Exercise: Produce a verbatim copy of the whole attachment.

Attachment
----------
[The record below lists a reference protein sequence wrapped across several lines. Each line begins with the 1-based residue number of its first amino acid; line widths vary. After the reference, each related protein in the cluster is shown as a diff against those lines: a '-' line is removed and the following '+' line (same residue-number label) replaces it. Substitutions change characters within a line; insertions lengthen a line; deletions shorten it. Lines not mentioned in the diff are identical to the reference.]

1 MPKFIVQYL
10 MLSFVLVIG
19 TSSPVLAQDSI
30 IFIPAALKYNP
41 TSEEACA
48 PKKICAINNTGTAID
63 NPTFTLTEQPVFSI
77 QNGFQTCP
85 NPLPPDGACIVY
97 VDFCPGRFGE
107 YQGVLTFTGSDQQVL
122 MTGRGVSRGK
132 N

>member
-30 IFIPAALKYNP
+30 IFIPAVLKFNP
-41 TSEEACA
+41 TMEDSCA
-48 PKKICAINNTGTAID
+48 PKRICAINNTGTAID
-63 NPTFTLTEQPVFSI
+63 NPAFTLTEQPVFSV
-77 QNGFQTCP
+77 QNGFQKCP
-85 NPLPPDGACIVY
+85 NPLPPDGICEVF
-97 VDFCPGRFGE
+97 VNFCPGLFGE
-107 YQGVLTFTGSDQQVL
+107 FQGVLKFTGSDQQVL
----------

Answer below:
[The record below lists a reference protein sequence wrapped across several lines. Each line begins with the 1-based residue number of its first amino acid; line widths vary. After the reference, each related protein in the cluster is shown as a diff against those lines: a '-' line is removed and the following '+' line (same residue-number label) replaces it. Substitutions change characters within a line; insertions lengthen a line; deletions shorten it. Lines not mentioned in the diff are identical to the reference.]

1 MPKFIVQYL
10 MLSFVLVIG
19 TSSPVLAQDSI
30 IFIPAALKYNP
41 TSEEACA
48 PKKICAINNTGTAID
63 NPTFTLTEQPVFSI
77 QNGFQTCP
85 NPLPPDGACIVY
97 VDFCPGRFGE
107 YQGVLTFTGSDQQVL
122 MTGRGVSRGK
132 N

>member
-30 IFIPAALKYNP
+30 IFIPAVLKFNP
-41 TSEEACA
+41 TMEDSCA
-48 PKKICAINNTGTAID
+48 PKRICAINNTGTAID
-63 NPTFTLTEQPVFSI
+63 NPAFTLTEQPVFSV
-77 QNGFQTCP
+77 QNGFQKCP
-85 NPLPPDGACIVY
+85 NPLPPDGICEVF
-97 VDFCPGRFGE
+97 VNFCPGLFGE
-107 YQGVLTFTGSDQQVL
+107 FQGVLKFTGSDQQVL